In the digital age, industries in every sector are expected to jump on the bandwagon—if they haven’t already. Needless to say, our world is moving rapidly toward the digital direction, and deciding to withstand these changes will lead to the demise of many businesses. Banking is one of the industries being affected in this current digital climate. Research suggests that companies refusing to move forward with digital transformation could possibly lose 35 percent profit, whereas banks that are up to speed with evolving technologies could gain 40 percent or more. Research also suggests that banks have about three to five years to get with the program, but unfortunately, many banks are only in the beginning stages.
With the rise of digital banking, the majority of customers are no longer visiting physical branch locations. Customers demand faster, more efficient ways of making transactions, and banks simply can’t afford to fall behind. However, there are current challenges that banks must face before tackling new ones. For instance, the economy is constantly changing, and regulations are increasing. Moreover, customer expectations are higher than ever before. So it’s vital for banks to take these challenges into account before aligning their business with customer expectations. Additionally, trends like mobile banking, internet of everything (IoE), banking on the cloud, and the fintech movement, which is the main contender in traditional banking, are all important factors to take into consideration. But the root cause of the changing face of banking is millennials, the largest demographic in the world. For millennials, traditional banking is obsolete. As a matter of fact, 71 percent of millennials would rather go to the dentist than talk to a bank teller (FirstData, 2015). However, they’re far more open about money, with 75 percent of millennial couples discussing it at least once a week, according to a CNBC article. Dr. Jane Greer, a psychotherapist and relationship expert, says “Young people are very up front about the fact that they’re carrying debts, even credit card debts.”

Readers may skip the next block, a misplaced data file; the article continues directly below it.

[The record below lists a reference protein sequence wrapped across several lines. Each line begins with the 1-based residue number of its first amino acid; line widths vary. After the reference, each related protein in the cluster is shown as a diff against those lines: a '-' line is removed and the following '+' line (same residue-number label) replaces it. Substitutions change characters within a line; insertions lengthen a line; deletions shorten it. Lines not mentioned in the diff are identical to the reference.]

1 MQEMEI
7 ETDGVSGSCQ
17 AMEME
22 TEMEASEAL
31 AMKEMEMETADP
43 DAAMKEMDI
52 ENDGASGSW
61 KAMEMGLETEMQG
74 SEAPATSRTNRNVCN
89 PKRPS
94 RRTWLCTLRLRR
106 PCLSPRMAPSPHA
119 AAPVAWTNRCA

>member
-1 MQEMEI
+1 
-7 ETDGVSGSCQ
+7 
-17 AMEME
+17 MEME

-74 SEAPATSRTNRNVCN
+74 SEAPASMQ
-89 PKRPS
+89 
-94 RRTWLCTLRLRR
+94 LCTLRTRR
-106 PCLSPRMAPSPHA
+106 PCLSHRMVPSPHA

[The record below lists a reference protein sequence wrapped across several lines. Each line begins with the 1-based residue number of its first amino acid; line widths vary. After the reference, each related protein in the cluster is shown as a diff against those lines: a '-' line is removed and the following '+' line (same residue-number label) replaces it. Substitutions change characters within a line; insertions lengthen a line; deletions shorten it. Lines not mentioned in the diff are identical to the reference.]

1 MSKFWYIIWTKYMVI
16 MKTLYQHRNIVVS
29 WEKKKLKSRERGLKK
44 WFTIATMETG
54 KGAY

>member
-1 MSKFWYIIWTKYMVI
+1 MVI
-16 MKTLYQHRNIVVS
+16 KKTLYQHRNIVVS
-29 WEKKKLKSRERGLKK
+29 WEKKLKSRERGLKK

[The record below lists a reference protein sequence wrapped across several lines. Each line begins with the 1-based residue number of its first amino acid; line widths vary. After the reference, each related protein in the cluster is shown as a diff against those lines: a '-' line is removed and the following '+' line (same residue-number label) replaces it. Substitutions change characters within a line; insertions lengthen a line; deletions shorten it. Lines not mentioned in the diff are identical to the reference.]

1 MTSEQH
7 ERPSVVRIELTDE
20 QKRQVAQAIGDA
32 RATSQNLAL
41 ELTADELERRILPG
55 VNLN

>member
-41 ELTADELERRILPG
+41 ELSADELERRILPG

Banks are up for a real challenge as customer demands are constantly changing, but it’s only in their best interest to adapt to these changes if they want to survive the next generation. There’s no use in trying to revive traditional ways of banking—those days are long gone. Millennials are enjoying the convenience of digital banking and generations before are embracing it. It’s time for the banking industry to move forward with digital transformation, because the change is happening now.
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